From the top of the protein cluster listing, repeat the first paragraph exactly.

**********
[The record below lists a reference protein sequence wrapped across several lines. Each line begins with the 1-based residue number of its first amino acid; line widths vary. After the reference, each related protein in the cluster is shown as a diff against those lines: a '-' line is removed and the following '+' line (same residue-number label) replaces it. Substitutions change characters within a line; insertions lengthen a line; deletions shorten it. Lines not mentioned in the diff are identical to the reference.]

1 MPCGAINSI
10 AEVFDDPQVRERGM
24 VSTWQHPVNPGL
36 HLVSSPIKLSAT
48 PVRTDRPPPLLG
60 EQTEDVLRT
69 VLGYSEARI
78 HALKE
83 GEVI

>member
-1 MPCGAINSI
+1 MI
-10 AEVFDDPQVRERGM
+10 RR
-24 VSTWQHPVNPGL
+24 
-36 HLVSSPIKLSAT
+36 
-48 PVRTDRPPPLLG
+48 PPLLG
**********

[The record below lists a reference protein sequence wrapped across several lines. Each line begins with the 1-based residue number of its first amino acid; line widths vary. After the reference, each related protein in the cluster is shown as a diff against those lines: a '-' line is removed and the following '+' line (same residue-number label) replaces it. Substitutions change characters within a line; insertions lengthen a line; deletions shorten it. Lines not mentioned in the diff are identical to the reference.]